Popup cafes, restaurants and shops. Theaters, shoe stores and art classes. Short-term experimental popup ventures are popping up all over the place: in parking lots, alleys, and sidewalks; BART stations, office lobbies, college campuses. Museums are increasingly taking part in the pop-up action, notably through the Santa Cruz Museum of Art and History (MAH) which defines pop up museums as “temporary exhibits created by the people who show up to participate.” For a popup museum, someone chooses a theme and location and then invites people to bring objects on-topic to share. Participants write labels for their objects on cards and leave them on display for a set period of time.
USF’s Thacher Gallery began to experiment with popup exhibitions last year and this fall, the spirit of the popup continued in University of San Francisco Professor David Silver‘s Introduction to Media Studies course. Silver pioneered the idea of classroom as museum three years ago. This year, to explore the role of the tangible object in our experience of popular music, Silver’s undergraduate media studies students experimented with the pop-up museum format. Professor Silver gave his media studies students a few guiding ideas for their popular music popup museum. These included:
- Your topic can be your favorite band, your all-time favorite song or album, your favorite genre, or something else (“3 metal bands I can’t live without!”). Your approach can be objective (what makes the band great) or subjective (what makes the band great to you).
- Your exhibit can feature digital stuff (screens, MP3s, video, digital photos) but it must also include tangible stuff (an album review from an old issue of Rolling Stone, a ticket stub of that concert that changed your life, a t-shirt, you name it). Put another way, your exhibit can be comprised of entirely tangible stuff or be a mixture of tangible and digital but it can’t be entirely digital. An open laptop blaring a song and streaming a video does not make an exhibit.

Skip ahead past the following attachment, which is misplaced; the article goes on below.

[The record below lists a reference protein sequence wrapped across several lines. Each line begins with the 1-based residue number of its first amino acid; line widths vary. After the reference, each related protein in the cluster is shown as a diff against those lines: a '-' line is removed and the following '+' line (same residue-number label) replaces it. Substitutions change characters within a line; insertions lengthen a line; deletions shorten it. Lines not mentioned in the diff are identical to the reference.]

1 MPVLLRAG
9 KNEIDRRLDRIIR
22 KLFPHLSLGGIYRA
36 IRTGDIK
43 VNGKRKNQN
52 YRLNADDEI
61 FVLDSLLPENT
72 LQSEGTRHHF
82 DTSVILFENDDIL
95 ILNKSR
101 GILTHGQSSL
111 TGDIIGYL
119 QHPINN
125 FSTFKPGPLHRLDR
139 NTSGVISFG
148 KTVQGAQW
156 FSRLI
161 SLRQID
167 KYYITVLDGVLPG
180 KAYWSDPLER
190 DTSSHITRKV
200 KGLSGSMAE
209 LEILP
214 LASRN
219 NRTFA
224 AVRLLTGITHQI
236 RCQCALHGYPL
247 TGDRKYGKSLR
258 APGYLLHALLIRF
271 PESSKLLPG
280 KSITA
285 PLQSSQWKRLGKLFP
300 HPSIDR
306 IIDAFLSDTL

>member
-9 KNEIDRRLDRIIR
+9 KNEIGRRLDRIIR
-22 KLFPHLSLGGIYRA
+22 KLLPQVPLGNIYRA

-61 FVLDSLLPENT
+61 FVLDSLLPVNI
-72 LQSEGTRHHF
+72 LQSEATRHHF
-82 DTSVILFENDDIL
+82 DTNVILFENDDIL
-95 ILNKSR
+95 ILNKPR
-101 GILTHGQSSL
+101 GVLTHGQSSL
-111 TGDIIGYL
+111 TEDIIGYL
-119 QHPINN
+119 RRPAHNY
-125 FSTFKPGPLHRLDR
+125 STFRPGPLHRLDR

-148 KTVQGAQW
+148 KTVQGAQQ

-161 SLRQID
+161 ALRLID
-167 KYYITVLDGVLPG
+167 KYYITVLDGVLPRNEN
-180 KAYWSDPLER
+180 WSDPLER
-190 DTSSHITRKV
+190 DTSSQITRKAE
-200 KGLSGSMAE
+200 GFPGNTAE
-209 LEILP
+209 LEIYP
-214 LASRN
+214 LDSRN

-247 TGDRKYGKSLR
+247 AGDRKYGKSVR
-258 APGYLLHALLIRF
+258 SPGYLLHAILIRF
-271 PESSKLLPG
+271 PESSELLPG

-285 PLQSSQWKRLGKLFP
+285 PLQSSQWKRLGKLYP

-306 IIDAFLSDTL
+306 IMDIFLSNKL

- Your exhibit must contain at least three interesting artifacts. We’ve been discussing artifacts in class for a while so think hard and creatively about what you use. This is the portion of the exhibit that will make or break your project.
- The exhibit should tell anyone looking at it something about its designer (you). In other words, use the exhibit to share something about yourself.
A week before the popups were slated to debut, Silver invited museum studies faculty member Marjorie Schwarzer to his class to contextualize popup exhibition techniques within the history of museum exhibitions and describe her own work with popups in community settings. Silver’s students’ final exhibition opened at Thacher Gallery in mid-November 2014 featuring a range of music from Hong Kong pop artists to American rappers to San Francisco hippie bands of the 1960s.
As our society becomes increasingly digital, participating in popup museums can remind us of how tangible objects resonate in our lives. Objects and their stories become all the more powerful when exhibited together in an informal venue, stimulating conversation among diverse people, mediated by the objects they bring to the table.